The Pachendriya sonar suite is the first indigenously developed integrated submarine sonar and tactical fire control system designed for fitment onboard Foxtrot class of submarines. This state-of-the-art system consists of passive surveillance sonar, passive ranging sonar, intercept sonar, an active sonar and underwater communication system. Operated in either single or dual operational modes, the sonar presents its vital information on four colour monitors in 13 display formats. The ergonomically designed system can automatically track up to six targets simultaneously.

The sonar is linked to a powerful tactical fire control system, which has linkages with periscope, radar and a weapon deployment controller. This facilitates rapid target acquisition and real-time attack with appropriate weapons. A built-in simulator available with the system is a powerful tool capable of simulating signals as received at the arrays and can be used for training purposes. The system has provision for online fault localization and off-line checkout facility for testing the total health of the system.

USHUS is the second submarine sonar developed with active, passive, intercept and Underwater Communication System (UCS) capabilities. These indigenous products contribute to a general roll-on initiative in creating self-reliance in major subsystems required in naval warfare.

Picking signals

However, to be able to utilize these systems effectively against any enemy, the first priority is to be able to find them and track them across the vastness of the Indian peninsular protrusion into three  extremely large water bodies-the Bay of Bengal, the Arabian Sea and the Indian Ocean. STRATEGIC AFFAIRS has on several occasions pointed to the need to utilize the undoubtedly excellent expertise available with the NPOL to create an array of sensors similar to what the Americans have been using for many decades  to detect inimical naval vehicles be they surface vessels or submarines. Described as the Transformational Reliable Acoustic Path System (TRAPS),  the Americans drop on the seabed an array of sound recorders/transmitters that pick up the propeller signature of the passing ship or submarine and transmit it to a communications node-a sonobuoy. This sets in motion a process of investigation by airborne assets and if the vessel belongs to an inimical nation it is tracked and kept under surveillance and its engine signature is recorded to know where all it has travelled.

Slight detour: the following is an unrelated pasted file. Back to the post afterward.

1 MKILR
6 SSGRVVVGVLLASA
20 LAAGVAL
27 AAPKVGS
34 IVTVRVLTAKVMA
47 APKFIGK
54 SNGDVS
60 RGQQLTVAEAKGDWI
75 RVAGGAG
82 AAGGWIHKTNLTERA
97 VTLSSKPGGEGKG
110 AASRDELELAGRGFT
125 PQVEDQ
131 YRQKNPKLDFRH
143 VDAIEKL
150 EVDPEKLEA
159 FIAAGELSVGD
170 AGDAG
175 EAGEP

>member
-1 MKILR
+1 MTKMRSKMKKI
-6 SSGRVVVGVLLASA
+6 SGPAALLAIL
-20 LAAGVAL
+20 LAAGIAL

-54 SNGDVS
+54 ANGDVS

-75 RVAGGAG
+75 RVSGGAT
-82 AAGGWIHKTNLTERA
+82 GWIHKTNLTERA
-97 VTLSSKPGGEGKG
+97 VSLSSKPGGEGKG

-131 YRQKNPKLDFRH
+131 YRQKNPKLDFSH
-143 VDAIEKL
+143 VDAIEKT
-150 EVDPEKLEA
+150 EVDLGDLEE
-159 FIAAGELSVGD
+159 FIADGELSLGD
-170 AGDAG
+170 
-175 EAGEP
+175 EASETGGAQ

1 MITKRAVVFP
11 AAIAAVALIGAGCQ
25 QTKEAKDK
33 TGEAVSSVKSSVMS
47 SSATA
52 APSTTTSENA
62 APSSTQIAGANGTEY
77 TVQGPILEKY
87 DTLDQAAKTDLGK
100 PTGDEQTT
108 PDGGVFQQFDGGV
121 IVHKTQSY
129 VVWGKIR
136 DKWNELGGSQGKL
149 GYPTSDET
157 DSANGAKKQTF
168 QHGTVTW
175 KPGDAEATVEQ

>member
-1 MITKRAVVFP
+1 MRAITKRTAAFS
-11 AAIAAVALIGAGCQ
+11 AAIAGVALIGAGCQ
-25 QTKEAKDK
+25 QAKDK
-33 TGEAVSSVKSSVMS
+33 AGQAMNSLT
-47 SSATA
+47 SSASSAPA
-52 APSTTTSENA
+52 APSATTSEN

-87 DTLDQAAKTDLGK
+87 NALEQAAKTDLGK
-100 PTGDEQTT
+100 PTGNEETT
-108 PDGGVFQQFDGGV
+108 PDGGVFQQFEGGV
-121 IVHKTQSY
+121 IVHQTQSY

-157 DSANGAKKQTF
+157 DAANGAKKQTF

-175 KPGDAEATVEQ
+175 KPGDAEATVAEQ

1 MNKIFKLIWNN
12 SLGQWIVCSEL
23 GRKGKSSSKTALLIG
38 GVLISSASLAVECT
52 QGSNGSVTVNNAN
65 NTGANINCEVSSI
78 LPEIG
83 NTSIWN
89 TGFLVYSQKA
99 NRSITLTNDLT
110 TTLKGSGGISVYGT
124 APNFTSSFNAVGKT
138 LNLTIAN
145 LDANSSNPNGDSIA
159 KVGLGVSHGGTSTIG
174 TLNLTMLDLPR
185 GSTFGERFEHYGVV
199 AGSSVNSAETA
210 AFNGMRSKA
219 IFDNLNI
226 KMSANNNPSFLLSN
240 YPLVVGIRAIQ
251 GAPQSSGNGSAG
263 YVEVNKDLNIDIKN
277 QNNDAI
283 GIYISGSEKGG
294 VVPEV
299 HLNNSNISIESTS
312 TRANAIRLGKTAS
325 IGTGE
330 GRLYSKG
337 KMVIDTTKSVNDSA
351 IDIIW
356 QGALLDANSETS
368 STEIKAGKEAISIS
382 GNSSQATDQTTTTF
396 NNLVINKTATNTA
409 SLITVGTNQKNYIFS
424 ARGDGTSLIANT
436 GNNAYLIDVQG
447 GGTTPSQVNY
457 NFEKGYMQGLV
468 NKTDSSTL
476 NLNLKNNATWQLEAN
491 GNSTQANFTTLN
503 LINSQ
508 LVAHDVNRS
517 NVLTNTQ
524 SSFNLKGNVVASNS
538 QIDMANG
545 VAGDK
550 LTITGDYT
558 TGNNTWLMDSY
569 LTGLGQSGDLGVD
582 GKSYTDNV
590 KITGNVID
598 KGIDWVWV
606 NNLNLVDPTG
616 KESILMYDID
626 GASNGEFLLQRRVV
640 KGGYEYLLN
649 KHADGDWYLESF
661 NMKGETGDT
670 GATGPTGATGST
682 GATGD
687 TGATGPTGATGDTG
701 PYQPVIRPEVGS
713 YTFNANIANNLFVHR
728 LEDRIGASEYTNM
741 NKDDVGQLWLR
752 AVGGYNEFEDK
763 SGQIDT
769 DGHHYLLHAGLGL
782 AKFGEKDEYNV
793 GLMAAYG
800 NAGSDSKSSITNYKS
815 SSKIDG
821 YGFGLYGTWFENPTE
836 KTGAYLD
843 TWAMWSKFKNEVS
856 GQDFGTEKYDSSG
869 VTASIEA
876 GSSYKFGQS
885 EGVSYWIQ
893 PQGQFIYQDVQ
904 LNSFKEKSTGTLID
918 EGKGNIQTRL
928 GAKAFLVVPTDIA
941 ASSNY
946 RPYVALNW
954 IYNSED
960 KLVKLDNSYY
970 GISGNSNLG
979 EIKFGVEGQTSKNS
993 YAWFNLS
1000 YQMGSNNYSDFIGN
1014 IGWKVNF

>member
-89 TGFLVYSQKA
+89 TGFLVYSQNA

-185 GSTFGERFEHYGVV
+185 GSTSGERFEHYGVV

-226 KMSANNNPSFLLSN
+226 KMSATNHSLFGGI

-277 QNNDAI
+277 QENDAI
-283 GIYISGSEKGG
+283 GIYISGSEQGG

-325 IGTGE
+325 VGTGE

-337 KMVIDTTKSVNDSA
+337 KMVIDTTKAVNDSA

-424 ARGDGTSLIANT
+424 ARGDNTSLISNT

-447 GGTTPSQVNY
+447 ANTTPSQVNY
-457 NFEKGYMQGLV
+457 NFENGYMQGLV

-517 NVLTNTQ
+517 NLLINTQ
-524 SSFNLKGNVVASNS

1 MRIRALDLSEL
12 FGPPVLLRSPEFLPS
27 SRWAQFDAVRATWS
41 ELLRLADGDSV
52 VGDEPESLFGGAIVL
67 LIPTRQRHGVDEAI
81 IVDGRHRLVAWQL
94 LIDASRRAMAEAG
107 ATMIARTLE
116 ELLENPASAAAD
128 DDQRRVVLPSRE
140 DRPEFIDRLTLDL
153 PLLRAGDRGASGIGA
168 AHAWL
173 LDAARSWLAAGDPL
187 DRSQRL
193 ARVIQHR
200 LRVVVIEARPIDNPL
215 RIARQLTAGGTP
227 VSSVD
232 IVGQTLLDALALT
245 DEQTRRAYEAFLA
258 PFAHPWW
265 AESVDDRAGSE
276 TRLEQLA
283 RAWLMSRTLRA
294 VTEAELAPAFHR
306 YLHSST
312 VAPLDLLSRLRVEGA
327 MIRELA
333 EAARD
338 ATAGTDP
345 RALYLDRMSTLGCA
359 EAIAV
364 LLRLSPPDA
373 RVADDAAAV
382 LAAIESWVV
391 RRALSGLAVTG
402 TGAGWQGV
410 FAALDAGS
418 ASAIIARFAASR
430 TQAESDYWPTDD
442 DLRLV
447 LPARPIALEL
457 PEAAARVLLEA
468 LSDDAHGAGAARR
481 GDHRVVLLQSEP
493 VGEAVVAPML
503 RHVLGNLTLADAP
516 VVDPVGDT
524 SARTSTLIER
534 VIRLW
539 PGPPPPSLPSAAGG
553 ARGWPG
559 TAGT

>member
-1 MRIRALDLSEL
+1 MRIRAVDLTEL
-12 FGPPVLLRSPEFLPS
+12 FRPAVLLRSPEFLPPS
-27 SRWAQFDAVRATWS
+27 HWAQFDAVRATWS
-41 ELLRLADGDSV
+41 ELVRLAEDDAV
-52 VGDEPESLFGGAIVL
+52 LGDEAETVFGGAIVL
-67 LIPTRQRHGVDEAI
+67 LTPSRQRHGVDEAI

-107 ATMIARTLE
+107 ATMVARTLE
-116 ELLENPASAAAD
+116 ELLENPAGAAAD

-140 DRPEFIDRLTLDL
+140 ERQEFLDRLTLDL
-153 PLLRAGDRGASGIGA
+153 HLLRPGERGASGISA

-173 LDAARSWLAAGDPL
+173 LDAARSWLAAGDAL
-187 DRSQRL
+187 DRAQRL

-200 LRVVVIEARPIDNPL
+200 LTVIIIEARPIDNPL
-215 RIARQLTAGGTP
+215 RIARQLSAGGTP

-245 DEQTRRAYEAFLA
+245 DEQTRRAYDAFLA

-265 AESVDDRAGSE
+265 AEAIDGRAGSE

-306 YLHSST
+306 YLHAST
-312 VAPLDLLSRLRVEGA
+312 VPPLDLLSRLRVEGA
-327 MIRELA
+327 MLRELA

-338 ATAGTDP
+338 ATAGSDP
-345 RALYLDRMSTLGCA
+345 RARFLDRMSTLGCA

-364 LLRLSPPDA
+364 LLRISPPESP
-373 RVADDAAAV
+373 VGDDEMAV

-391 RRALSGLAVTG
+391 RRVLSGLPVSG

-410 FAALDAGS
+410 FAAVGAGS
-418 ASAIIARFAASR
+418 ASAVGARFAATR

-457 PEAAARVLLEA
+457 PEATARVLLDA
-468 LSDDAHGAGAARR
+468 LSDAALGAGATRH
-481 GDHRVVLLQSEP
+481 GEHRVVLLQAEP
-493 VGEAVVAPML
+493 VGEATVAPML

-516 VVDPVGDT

India is fortunate in straddling one of the busiest maritime chokepoints in the Malacca Strait which connects the Pacific Ocean to the Indian Ocean. It is through this strait and the ocean space between Indonesia and Australia in the south that Chinese ships and submarines have to traverse to gain access to the Indian Ocean. Arrays of underwater listening devices at these points (which are close to the northern and southern tips of the Andaman and Nicobar Islands) could give India early warning of Chinese presence in the seas around India. Its nuclear powered submarines can come and sit in wait for hostilities to begin to show their presence. This can be aborted if the submarines can be tracked when they enter the Indian Ocean.

For network centricity and real-time location and engagement, the Indian Navy can connect the undersea arrays to their dedicated satellite with the aid of the NPOL built Tadpole sonobouys or other kinds of relay equipment to put the information on the network.

It is not as if this system is unknown to China and Pakistan and it should be expected that they too will be taking the requisite counter-measures. That could affect the efficacy of India’s nuclear deterrence posture.